In a play that is abundant in evil occurrences, Lady Macbeth is the overriding source of evil in the first act. Lady Macbeth persuades Macbeth to kill Duncan, despite Macbeth listing reasons against the murder. When Macbeth is alone, we discover that he is a loyal thane to Duncan, not a murdering savage. When Duncan is in his house at Inverness, Macbeth comes to a decision not to kill Duncan. Lady Macbeth convinces Macbeth, who decided strongly against murdering Duncan, to go ahead with their plan to murder Duncan. Lady Macbeth is very successful at persuading him to do things that he knows are wrong. Macbeth is not an evil person, but when he is allowed to be influenced by Lady Macbeth, he is vulnerable to committing deeds he knows are wrong. After Macbeth writes home telling of his murderous plans, Lady Macbeth begins talking to evil spirits. Because women often lack the ruthlessness to kill someone, Lady Macbeth asks the spirits to make her male. One of the most vivid descriptions of Lady Macbeth's wickedness is directly after Macbeth announces to her he does not want to kill Duncan.This speech epitomizes Lady Macbeth's evilness. She is ruthless, and her evil accounts for the murders that occur throughout the play Macbeth.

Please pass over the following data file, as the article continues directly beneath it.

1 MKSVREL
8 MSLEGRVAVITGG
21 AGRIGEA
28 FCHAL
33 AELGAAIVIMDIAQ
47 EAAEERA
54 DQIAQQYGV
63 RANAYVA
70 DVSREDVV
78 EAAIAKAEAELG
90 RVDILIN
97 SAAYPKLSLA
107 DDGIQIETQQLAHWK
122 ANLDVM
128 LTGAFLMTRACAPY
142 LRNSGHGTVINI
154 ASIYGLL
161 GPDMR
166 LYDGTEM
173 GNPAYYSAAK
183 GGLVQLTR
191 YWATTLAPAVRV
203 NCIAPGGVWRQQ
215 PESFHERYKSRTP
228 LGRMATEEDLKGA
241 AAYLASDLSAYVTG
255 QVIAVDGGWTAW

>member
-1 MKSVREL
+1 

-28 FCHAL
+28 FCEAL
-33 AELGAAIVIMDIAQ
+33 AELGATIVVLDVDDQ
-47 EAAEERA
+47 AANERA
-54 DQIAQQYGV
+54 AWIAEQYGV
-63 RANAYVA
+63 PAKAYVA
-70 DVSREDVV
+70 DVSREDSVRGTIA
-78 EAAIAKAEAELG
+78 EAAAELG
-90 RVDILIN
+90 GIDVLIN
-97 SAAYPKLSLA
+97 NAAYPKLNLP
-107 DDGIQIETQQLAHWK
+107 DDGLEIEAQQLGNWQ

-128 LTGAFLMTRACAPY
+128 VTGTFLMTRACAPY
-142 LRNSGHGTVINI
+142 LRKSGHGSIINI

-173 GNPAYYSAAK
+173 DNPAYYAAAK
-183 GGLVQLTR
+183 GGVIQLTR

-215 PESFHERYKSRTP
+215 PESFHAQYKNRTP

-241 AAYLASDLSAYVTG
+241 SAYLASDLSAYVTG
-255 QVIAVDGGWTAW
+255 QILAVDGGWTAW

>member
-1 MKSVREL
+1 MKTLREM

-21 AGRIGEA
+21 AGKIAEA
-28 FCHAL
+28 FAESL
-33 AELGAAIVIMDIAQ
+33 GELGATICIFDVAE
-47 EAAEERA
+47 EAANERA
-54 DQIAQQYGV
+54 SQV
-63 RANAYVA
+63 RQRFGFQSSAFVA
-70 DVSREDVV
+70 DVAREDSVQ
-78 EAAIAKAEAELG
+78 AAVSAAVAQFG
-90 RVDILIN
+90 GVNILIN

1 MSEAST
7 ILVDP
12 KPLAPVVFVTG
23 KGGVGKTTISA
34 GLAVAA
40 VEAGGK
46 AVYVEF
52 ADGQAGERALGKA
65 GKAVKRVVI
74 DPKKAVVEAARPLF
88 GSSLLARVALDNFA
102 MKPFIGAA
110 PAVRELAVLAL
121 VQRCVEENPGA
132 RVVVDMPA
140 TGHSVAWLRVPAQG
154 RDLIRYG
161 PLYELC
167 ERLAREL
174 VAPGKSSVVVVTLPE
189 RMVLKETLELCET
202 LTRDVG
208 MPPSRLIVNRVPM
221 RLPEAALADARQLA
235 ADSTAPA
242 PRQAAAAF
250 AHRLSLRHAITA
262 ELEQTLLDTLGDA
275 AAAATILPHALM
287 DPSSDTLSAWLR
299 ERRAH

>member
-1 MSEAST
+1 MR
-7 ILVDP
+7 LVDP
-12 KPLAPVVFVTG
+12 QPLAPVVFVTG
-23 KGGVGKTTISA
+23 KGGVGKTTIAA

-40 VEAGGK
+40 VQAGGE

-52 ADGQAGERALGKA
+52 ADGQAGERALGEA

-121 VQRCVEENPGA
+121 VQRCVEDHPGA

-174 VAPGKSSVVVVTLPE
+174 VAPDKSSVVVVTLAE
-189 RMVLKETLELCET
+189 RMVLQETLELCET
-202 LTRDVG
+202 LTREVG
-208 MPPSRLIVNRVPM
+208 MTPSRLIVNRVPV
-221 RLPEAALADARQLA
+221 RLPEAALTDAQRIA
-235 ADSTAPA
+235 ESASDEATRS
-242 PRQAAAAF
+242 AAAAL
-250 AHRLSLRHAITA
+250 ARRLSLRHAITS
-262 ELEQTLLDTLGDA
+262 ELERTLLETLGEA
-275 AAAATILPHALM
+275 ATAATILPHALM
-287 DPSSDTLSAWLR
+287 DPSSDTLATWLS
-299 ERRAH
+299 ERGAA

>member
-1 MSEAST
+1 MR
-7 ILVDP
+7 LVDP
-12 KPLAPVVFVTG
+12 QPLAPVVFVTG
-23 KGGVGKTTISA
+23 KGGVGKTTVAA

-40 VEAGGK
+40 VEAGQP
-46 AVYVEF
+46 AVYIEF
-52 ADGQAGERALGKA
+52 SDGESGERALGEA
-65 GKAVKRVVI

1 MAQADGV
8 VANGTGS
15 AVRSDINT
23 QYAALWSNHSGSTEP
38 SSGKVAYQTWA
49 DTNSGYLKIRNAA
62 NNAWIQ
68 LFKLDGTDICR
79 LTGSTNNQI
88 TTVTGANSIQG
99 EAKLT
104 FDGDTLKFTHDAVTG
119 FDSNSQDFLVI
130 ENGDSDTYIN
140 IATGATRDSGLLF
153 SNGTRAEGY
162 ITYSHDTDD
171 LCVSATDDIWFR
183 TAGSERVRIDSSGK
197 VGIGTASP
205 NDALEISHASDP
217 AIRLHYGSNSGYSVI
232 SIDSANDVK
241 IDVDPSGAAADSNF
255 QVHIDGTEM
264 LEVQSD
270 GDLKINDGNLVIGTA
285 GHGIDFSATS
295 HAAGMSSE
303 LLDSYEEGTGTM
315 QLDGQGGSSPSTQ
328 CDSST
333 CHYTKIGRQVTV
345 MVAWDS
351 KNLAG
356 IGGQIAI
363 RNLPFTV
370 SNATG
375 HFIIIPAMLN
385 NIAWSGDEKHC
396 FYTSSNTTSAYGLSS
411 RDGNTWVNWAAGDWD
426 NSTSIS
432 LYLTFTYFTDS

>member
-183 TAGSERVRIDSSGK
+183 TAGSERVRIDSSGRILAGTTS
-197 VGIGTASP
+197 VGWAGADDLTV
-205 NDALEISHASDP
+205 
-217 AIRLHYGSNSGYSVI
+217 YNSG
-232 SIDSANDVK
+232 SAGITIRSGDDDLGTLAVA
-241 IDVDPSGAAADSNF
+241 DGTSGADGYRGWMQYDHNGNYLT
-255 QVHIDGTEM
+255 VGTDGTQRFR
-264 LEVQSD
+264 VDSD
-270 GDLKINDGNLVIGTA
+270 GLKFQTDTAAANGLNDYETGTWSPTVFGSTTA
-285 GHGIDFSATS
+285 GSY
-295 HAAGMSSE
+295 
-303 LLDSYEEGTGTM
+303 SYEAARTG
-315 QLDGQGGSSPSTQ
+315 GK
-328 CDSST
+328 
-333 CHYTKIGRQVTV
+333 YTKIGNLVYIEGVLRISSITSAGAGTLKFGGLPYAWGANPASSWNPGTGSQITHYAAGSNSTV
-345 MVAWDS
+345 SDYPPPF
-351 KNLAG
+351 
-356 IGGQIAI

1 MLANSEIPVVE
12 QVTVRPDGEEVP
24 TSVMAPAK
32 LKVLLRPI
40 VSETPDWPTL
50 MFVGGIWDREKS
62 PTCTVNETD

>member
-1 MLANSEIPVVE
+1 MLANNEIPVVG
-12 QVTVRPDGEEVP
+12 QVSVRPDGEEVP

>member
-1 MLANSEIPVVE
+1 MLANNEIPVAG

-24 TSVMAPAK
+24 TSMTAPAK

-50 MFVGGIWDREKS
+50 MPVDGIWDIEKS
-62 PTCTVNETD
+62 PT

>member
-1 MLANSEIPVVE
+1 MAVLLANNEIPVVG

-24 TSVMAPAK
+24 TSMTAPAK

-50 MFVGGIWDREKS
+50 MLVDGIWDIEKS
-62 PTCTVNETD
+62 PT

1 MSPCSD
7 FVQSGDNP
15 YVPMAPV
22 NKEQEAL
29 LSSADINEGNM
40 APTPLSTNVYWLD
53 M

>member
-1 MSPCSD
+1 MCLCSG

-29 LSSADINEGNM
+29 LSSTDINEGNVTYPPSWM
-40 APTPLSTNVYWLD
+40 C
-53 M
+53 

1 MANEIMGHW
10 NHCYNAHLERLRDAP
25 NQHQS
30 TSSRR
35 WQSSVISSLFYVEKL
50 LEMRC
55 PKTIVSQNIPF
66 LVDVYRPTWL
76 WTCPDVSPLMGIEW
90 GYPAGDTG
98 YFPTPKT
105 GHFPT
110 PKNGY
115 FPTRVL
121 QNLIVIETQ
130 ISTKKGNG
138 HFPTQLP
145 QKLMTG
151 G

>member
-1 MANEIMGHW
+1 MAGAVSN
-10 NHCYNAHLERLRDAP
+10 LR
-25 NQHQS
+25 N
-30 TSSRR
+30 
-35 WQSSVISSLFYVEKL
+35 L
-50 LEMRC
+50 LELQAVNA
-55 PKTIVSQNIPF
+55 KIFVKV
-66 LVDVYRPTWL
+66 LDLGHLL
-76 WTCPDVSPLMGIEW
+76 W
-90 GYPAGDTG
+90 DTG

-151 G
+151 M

Lady Macbeth is far more savage and ambitious than her husband, yet she convinces Macbeth to commit the murders that will make them king and queen. Macbeth is without his wife's cruel and uncompassionate attitude towards life. Lady Macbeth is aware that her husband is genuinely a gentle person. However, she is able to manipulate Macbeth into committing evil deeds in order to achieve her desires. Lady Macbeth fears that Macbeth lacks enough courage and killer instinct to murder Duncan. Lady Macbeth might be a more vicious individual, but she is more afraid than Macbeth about killing Duncan. She never mentions herself committing the murder, and she always insists upon Macbeth.